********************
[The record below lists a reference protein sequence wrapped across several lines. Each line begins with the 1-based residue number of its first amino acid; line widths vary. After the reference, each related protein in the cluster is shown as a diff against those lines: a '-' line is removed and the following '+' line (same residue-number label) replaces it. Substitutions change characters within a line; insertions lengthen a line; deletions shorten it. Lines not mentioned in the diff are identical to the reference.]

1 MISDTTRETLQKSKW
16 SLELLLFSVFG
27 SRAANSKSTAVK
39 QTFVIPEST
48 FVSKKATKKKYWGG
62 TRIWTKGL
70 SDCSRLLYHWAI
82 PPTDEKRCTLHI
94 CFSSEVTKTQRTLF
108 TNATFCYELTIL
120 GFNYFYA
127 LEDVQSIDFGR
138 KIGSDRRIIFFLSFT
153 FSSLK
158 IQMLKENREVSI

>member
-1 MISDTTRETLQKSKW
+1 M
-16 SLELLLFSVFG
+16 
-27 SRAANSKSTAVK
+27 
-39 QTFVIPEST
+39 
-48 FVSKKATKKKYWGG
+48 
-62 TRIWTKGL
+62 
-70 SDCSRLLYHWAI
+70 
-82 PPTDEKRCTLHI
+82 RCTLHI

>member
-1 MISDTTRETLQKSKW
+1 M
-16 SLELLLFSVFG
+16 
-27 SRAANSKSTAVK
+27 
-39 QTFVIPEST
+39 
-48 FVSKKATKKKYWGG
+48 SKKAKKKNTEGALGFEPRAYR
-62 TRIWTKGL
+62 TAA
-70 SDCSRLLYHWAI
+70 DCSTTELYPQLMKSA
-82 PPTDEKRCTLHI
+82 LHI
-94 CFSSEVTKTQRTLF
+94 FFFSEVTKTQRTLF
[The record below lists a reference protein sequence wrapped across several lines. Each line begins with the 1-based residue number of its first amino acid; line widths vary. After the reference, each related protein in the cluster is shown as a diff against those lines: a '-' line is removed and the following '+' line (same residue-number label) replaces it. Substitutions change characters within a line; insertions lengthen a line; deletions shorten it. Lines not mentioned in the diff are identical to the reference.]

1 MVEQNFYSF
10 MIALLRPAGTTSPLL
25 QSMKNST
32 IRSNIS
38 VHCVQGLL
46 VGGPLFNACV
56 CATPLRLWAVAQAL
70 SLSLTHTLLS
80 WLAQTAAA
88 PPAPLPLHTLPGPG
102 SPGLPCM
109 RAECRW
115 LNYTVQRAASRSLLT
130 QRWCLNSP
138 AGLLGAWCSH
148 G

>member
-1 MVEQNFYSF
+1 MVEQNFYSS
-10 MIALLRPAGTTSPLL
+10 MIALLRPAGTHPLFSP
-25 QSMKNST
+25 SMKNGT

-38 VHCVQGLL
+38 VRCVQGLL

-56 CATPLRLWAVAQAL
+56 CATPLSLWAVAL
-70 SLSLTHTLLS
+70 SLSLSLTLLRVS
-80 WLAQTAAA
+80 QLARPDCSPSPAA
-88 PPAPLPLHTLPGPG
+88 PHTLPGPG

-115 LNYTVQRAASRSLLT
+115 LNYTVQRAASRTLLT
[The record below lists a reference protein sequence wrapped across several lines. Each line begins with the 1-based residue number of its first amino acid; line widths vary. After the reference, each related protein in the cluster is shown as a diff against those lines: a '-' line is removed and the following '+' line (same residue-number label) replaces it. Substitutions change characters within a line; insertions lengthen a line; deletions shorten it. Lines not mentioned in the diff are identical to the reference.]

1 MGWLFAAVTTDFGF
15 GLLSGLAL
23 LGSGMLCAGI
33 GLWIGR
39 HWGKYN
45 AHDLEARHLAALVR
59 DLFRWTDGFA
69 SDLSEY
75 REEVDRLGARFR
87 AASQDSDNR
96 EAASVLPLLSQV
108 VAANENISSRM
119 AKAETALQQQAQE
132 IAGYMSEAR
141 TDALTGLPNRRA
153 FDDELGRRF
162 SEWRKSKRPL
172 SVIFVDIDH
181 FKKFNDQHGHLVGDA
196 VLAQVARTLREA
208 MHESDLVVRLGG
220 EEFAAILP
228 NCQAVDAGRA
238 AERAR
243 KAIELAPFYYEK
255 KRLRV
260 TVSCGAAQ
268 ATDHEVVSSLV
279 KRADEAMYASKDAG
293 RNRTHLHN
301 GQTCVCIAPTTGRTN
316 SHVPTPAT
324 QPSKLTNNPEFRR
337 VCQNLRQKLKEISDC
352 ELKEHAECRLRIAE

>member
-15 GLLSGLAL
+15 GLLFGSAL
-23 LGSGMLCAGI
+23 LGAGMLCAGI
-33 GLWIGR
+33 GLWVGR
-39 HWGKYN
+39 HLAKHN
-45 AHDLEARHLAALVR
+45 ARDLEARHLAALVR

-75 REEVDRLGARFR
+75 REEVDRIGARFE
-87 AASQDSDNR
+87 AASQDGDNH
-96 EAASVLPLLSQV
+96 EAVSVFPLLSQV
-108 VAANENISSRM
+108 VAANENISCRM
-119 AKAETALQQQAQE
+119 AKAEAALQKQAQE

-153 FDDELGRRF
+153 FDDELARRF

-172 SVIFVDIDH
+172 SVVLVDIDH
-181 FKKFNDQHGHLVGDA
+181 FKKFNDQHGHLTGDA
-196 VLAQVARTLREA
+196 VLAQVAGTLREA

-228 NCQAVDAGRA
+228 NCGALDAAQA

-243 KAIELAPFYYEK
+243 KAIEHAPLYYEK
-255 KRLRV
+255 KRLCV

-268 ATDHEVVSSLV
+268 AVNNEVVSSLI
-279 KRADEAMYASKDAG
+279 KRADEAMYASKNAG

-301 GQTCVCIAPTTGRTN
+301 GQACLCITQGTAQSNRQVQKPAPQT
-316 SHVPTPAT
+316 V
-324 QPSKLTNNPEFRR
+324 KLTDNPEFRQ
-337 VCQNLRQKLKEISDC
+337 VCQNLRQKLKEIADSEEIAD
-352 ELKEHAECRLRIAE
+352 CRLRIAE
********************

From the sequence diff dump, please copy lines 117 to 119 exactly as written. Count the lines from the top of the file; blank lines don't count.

268 ATDHEVVSSLV
279 KRADEAMYASKDAG
293 RNRTHLHN